Bilateral Relations

Turkey and Kuwait to improve bilateral cooperation

Daily Sabah – Turkey and Kuwait have the potential to improve bilateral cooperation in the fields of health and defense, Turkey’s Parliament Speaker Mustafa Şentop said Monday.

Şentop arrived early Monday in Kuwait for a two-day visit along with a delegation of deputies. He was welcomed at Kuwait International Airport by Secretary-General of the Kuwait National Assembly Farz Al-Daihani and Turkey’s Ambassador to Kuwait Ayşe Hilal Sayan Koytak.

Şentop held meetings with Kuwaiti Crown Prince Sheikh Meshal Al-Ahmad Al-Jaber Al-Sabah at Bayan Palace and later with Prime Minister Sabah Al-Khalid Al-Sabah. After the meeting with prime minister Al-Sabah, Şentop said that “the deep-rooted ties” based on common cultural and humanitarian values ​​strengthen the friendship between the two countries.

Noting that Kuwait has a long way to reach its 2035 targets, Şentop said relations can be further strengthened in this context. “An agreement was reached for cooperation in Naaim Industrial City, which will be one of Kuwait’s major projects. We hope that the investments of Kuwaiti companies in our country, which already exceed $2 billion, will continue to increase. We also have the potential to improve our cooperation in the fields of health and defense,” he said.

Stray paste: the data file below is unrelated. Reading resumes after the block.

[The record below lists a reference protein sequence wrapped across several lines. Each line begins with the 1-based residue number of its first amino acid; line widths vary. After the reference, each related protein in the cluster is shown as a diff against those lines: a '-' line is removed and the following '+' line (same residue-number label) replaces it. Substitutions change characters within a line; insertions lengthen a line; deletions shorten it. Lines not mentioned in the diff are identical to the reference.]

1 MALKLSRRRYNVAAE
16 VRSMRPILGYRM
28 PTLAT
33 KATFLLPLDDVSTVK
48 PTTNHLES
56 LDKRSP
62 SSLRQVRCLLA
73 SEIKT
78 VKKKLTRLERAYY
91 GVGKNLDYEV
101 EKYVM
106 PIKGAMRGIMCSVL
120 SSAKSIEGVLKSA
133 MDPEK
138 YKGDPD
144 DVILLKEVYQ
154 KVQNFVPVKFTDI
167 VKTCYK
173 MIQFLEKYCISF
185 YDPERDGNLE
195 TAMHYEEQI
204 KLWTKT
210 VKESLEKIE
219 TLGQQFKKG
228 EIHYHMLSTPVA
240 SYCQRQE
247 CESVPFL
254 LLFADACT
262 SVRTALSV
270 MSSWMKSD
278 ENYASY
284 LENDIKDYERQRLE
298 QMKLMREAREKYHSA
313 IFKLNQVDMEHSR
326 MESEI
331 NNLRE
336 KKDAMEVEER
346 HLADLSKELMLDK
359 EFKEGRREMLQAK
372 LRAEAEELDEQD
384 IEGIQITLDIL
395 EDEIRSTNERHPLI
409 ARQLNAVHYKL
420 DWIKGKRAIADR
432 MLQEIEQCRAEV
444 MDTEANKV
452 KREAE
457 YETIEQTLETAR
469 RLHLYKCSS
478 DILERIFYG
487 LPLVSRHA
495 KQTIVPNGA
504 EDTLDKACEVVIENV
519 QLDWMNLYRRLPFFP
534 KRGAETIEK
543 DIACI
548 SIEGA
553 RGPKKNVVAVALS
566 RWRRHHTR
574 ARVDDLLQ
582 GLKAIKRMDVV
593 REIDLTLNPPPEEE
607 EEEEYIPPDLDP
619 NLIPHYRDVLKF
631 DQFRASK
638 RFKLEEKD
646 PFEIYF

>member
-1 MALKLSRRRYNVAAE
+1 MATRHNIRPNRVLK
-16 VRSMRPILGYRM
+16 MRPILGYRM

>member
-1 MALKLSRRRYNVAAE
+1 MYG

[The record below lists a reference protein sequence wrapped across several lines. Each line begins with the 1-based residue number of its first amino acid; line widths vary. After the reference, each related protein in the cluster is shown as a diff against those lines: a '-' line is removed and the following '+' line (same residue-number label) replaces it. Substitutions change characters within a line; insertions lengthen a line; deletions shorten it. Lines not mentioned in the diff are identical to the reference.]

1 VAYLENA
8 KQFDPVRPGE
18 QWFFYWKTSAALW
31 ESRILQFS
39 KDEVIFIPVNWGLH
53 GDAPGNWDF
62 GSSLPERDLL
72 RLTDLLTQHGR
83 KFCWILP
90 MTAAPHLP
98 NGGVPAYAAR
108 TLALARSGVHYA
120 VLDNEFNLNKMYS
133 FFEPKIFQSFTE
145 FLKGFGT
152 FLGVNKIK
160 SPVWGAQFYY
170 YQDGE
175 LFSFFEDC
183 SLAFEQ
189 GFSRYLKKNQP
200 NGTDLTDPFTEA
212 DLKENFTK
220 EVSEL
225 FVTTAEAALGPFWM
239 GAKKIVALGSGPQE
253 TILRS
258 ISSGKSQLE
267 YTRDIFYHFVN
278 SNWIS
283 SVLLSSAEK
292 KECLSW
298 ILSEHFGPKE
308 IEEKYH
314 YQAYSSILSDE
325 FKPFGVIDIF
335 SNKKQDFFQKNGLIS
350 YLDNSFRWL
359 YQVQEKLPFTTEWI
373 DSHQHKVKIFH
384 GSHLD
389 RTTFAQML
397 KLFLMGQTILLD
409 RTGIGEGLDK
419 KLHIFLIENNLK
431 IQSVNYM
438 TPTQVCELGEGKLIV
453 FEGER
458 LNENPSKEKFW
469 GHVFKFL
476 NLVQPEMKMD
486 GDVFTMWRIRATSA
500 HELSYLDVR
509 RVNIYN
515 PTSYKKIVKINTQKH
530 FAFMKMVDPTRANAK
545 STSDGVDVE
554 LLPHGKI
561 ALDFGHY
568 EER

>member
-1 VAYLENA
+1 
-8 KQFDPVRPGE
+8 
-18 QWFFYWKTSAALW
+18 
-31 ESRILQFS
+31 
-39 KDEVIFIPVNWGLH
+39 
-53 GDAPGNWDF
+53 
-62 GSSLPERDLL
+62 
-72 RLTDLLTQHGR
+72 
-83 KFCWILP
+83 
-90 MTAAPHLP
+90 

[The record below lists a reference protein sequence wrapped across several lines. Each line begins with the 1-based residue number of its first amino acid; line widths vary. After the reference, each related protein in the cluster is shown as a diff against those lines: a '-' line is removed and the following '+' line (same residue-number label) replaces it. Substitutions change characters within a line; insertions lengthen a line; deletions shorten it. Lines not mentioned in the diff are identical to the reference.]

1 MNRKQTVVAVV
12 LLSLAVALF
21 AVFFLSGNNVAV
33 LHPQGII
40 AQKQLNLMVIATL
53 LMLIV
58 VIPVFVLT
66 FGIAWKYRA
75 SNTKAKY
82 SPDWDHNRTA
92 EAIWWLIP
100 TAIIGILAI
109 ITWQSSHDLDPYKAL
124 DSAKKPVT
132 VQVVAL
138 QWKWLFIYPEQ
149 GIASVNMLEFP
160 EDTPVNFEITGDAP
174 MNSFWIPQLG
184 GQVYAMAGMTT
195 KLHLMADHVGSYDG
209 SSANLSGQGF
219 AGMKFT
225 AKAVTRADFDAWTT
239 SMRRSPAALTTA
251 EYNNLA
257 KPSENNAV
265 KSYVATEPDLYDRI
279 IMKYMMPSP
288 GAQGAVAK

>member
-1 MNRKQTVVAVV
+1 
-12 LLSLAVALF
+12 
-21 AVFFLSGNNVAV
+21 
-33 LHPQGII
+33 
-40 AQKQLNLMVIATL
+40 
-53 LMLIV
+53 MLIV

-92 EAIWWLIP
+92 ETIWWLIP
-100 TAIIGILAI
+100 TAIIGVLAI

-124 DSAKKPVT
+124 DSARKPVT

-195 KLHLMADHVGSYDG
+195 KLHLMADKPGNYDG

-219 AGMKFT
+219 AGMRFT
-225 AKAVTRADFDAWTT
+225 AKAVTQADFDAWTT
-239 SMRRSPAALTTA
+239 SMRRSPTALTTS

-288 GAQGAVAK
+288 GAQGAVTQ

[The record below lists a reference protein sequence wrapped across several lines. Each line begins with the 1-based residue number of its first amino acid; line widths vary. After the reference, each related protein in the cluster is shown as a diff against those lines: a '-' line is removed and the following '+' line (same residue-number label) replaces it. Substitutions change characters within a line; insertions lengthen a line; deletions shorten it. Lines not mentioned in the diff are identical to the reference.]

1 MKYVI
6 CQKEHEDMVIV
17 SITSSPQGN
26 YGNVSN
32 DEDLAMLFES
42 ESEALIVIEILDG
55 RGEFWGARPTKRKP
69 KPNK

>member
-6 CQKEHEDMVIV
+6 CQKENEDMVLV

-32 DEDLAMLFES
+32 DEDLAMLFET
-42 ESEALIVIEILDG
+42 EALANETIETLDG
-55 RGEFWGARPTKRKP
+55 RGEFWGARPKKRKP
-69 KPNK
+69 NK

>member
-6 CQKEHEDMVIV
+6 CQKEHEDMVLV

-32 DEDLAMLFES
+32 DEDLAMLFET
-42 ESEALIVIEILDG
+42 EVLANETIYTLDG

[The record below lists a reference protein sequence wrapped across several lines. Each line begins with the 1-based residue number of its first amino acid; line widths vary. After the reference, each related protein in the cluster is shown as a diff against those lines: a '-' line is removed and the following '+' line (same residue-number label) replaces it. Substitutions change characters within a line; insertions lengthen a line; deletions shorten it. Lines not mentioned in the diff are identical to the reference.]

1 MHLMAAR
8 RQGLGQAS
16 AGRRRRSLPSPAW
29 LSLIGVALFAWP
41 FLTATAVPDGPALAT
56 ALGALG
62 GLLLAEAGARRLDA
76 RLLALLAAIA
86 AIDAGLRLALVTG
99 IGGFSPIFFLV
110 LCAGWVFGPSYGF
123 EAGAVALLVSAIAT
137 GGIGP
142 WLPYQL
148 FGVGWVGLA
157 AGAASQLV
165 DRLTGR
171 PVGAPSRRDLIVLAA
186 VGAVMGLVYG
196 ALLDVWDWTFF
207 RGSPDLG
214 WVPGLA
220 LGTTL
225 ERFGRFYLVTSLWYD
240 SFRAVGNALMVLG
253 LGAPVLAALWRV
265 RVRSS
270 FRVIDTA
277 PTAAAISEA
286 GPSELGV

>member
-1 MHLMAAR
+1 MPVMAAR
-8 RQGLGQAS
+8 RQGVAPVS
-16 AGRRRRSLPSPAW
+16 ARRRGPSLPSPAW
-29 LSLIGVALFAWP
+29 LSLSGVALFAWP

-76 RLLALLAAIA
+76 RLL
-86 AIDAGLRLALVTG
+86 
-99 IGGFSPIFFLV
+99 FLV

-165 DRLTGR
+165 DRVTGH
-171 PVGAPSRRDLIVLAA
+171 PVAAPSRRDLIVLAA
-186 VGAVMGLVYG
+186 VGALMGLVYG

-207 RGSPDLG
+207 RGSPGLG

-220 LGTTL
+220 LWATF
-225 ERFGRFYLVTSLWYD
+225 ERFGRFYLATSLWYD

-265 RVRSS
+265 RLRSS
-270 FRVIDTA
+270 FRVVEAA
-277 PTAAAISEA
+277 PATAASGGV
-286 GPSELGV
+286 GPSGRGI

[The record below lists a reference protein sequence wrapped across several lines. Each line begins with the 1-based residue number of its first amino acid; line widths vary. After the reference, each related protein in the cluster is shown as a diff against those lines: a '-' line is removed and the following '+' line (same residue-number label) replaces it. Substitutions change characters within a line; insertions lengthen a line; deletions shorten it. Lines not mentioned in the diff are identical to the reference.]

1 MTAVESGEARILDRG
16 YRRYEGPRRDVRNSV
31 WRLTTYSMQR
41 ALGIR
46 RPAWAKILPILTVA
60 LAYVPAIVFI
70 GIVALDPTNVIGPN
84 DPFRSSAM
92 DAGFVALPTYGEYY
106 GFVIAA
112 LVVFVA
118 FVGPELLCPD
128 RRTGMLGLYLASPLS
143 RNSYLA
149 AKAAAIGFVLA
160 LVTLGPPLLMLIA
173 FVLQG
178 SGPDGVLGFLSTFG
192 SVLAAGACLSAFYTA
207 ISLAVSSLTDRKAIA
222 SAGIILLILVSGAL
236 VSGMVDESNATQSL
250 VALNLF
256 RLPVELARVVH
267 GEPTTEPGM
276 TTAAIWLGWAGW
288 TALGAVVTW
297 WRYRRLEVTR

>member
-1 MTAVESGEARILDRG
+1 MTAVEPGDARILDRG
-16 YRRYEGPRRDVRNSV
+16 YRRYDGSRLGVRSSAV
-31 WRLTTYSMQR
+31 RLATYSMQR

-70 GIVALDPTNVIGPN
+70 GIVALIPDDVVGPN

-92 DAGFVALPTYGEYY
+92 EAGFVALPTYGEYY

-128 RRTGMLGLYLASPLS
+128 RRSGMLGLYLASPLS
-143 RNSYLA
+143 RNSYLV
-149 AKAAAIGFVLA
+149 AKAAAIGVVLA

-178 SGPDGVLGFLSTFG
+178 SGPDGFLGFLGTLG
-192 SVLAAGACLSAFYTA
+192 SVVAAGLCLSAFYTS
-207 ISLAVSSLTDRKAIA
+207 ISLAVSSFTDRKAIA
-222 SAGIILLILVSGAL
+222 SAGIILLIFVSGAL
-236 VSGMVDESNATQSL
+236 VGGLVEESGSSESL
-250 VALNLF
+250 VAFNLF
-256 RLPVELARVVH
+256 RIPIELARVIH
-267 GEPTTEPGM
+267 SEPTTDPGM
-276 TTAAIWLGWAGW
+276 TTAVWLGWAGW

Şentop added that cultural ties will also be strengthened with the opening of a Yunus Emre culture center in Kuwait, which will provide Turkish courses.


Şentop also expressed appreciation for Kuwait’s mediation efforts for the peaceful resolution of the crisis between the Gulf countries and Qatar.

“We also welcomed the positive results of the summit held in Al-Ula in January,” he said.

In June 2017, a Saudi-led coalition issued 13 sweeping demands, including the closure of the Al Jazeera news network and the shuttering of a Turkish military base, in exchange for ending its blockade of Qatar. They also demanded Doha curb relations with Riyadh’s archrival, Tehran, in a situation that came to be known as the Gulf crisis. Qatar rejected the demands, calling them “unrealistic” and “not actionable,” leading to a stalemate. The rift seems to have eased, with the countries now re-engaging in dialogue.

Daily Sabah
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